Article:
Then in late spring of 1986, I noticed Fred was simply overjoyed about something, so much so that he could barely contain his glee. So I asked him what was up? And he replied, “We just set up Ollie North. We’re going to make your government look like fools.” I honestly didn’t have a clue what he was talking about. But then, when the Iran/Contra affair broke press in November of 1987, trust me, it hit home, big time! That was the moment that I knew, beyond any shadow of a doubt, that I’d run into the real deal. And that’s when I decided it was a very good time for me to change my identity, move some place far away and fade into the woodwork, which I did.

So that’s a brief outline of why I am concerned about the fact that America’s laws are being written in Maritime Legalese. I guess you could say my interest is up close and personal…

True story. Shit happens.





Offline citizenx

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Re: Equality Under the Law in America? Do We Have It? Should We?
« Reply #10 on: February 18, 2011, 01:20:30 am »
I think we are in total agreement here. But for me there is no greater sign of inequality before the law, than the fact that our government has been willing to spend 4.6 trillion dollars to date in order to bail out Wall Street and the banksters who are among the filthy rich:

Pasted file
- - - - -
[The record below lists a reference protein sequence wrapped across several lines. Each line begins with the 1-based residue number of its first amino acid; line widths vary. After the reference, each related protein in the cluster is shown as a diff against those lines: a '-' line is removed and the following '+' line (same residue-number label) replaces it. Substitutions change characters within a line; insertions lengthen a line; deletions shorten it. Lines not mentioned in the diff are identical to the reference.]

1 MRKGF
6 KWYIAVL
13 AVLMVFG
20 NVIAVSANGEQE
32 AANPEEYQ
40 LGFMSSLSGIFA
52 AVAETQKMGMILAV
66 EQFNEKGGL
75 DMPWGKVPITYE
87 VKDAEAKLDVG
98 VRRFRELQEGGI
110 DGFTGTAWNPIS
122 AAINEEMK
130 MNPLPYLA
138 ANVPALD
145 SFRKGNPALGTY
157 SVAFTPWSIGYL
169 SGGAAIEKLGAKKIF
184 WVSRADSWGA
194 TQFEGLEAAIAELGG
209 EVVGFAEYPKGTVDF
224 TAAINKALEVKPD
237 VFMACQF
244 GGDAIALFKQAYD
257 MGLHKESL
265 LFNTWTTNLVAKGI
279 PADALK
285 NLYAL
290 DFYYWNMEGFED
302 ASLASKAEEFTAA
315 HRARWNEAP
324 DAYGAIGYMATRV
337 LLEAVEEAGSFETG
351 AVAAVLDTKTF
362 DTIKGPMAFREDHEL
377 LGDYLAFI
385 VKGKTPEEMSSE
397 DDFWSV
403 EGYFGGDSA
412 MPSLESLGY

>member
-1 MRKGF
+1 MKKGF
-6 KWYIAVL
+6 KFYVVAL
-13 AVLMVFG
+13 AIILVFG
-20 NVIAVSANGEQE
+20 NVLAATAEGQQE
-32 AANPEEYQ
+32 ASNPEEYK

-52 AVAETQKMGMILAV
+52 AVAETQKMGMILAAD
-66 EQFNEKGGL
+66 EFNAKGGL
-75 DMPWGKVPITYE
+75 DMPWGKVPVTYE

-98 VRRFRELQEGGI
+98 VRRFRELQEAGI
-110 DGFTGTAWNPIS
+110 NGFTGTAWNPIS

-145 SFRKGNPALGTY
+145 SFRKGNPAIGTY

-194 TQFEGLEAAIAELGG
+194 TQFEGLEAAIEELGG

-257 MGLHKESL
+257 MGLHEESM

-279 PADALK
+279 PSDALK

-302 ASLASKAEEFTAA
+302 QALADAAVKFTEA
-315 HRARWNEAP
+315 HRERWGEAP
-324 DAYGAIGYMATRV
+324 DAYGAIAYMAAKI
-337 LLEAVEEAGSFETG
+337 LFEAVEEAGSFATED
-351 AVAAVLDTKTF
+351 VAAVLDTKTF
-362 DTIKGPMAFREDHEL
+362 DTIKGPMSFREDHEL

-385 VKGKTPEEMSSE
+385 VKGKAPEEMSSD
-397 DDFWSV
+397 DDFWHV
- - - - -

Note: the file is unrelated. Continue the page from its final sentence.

Absolutely.

+1,000,000

Offline Real Pilgrim

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Re: Equality Under the Law in America? Do We Have It? Should We?
« Reply #11 on: February 18, 2011, 03:54:12 am »
CitizenX? If you are serious about learning more about the ways the laws are being written, just go to VideoGoggle or YouTube and do a search on “Maritime Admiralty Law.” You’ll find plenty. Some of the videos stress the way “the law of the sea” plays into the International Law being promoted by the New World Order gulag. Other videos concentrate more on the way these laws effect the individual human being and what we can do about it.

One guy in particular, a fellow named Robert A. Menard from Canada, has produced some very interesting in-depth videos about his grassroots endeavor to teach others how to become “free men” under the law. He’s not only very entertaining and funny, he’s very up on how to legally use the laws to our own advantage, rather than be enslaved by them.  I think you’ll like him.

His two main videos, “Bursting the Bubbles of Government Deception” and “The Magnificent Deception” can be viewed on either VideoGoogle, YouTube or at his own site:
 
http://www.thinkfree.ca/

Offline ryanwv

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Re: Equality Under the Law in America? Do We Have It? Should We?
« Reply #12 on: February 26, 2011, 06:37:33 am »
For the most part the United States does in fact have equality before the law. Things get tricky when you add common law into the mix. Common law can blur equality before law with changing interpretation of the law itself. It is much easier, by way of trail debates in real cases, to twist the meaning of a law in favor of certain agendas. Under common law it would seem that `equality before law` is a relative term.   
The gentlemen from Tokyo MR. Ryan D. Smith